Given that all of the newly commissioned works in the Walker exhibition involve some form of cross-cultural collaboration in cyberspace, “Translation Map” provides a backhanded reminder that such virtual ventures are more easily imagined than realized. As Mr. Sack, who teaches media theory at the University of California at Santa Cruz, said, “The borders are still there.”

Most works in “Translocations,” which went online on Feb. 8 at, try to break through those borders rather than explicitly expose their presence.

For instance, Fran Ilich, a new-media artist in Mexico, asked artists from eight countries to contribute daily comments to a bilingual Web log, an online journal known in geek-speak as a blog. The Raqs Media Collective from New Delhi created an online space where anyone could post a story, photograph or music file, which other international visitors could alter at will.

Boundary crossing has suddenly emerged as a hot topic in new-media circles. Earlier this month the Transmediale festival in Berlin was built around a Play Global theme. And Paris Connection, a site with commentary in four languages about French online artworks, opens today at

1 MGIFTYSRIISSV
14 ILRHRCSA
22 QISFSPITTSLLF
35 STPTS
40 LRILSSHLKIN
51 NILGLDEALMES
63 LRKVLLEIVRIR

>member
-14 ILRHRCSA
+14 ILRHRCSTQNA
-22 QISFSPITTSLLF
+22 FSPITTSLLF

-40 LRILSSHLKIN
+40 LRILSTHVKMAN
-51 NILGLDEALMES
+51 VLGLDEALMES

For Steve Dietz, the Walker's new-media curator and the organizer of “Translocations,” it is a timely notion. With governments closely monitoring who is traversing their geographical boundaries, he said, “it seems valuable to look at the Internet for its ability to cross those borders and get alternate points of view.”

“Translocations” is running concurrently with “How Latitudes Become Forms: Art in a Global Age,” an exhibition in the Walker's regular galleries. Like “Latitudes,” the virtual exhibition asks how art has been affected in a world where there is a Starbucks on every sand dune and the country-pop singer Shania Twain slaps sitars and tablas on her songs to boost their overseas appeal.

So, as the world gets even smaller via the Internet, will Western art traditions vanquish all others or will they become more open to other perspectives? The question gets even more interesting in the digital domain. On the Internet one can skip quickly from digital art in one city to art in another. As artists rapidly assimilate one another's work, this could lead, at least in theory, to a drab homogeneity. Is it possible that cyberspace will lose its sense of place?